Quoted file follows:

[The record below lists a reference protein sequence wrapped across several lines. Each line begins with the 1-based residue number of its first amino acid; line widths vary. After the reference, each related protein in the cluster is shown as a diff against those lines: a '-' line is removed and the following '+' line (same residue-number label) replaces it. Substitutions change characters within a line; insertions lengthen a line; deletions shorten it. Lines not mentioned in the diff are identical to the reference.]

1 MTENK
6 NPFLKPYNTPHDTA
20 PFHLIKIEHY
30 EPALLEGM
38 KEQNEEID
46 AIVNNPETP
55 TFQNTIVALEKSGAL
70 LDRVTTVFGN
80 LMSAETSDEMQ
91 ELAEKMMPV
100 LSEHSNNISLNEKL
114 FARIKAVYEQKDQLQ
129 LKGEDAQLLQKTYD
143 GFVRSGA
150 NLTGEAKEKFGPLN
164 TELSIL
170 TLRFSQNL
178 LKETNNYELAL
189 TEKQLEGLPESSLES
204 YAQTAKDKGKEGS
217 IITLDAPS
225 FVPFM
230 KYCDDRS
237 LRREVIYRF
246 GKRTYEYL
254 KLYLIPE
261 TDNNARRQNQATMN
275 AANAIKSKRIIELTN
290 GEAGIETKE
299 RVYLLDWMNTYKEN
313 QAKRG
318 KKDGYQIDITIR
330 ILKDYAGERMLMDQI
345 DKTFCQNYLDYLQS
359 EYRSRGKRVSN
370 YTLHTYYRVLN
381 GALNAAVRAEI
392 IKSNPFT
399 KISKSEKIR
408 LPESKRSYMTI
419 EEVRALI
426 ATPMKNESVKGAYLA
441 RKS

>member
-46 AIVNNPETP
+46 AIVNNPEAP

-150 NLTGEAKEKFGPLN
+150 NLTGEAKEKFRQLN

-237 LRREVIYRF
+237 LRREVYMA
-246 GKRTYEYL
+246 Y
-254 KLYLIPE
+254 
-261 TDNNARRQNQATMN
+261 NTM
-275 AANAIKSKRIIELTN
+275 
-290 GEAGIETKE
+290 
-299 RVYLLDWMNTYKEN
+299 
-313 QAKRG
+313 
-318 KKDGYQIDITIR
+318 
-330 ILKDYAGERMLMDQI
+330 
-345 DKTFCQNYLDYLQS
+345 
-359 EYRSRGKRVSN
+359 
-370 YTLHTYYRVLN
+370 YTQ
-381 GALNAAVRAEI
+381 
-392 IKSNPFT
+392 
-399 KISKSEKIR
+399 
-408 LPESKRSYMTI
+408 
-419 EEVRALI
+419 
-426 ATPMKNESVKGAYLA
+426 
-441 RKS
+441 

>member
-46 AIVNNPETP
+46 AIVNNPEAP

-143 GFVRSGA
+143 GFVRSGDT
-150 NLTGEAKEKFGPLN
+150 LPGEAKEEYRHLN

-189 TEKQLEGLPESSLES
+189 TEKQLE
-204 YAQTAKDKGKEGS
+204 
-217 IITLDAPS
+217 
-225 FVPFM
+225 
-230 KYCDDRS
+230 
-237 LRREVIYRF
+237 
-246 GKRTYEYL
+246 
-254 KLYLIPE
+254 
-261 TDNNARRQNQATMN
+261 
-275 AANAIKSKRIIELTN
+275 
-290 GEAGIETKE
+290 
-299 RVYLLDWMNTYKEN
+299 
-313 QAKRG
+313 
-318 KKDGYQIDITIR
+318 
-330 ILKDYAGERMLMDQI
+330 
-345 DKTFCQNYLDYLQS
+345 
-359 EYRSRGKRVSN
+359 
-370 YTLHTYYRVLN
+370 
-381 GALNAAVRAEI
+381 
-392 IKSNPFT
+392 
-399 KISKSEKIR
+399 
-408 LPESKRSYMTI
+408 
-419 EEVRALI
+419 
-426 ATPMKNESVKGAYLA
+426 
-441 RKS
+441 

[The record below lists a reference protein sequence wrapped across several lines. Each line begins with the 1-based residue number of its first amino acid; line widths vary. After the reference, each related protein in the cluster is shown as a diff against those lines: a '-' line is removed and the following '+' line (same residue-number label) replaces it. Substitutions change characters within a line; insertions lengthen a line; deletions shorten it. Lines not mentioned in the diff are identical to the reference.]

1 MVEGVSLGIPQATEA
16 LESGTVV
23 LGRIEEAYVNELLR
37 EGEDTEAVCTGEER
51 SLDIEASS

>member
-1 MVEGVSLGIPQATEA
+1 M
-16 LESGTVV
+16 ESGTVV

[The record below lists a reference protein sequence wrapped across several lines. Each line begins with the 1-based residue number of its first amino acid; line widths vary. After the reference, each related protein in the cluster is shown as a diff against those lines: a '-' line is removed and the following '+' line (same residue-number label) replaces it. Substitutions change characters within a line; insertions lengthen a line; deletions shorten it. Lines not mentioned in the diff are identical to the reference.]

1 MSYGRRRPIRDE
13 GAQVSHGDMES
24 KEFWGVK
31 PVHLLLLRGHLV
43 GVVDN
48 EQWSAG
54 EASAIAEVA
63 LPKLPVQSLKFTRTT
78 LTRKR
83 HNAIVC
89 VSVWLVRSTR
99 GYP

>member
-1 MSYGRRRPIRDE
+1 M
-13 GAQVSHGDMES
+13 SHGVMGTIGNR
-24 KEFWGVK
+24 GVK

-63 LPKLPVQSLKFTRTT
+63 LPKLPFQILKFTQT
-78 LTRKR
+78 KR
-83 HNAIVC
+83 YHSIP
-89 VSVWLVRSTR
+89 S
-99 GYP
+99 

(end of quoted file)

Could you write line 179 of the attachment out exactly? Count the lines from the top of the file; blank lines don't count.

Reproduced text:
+63 LPKLPFQILKFTQT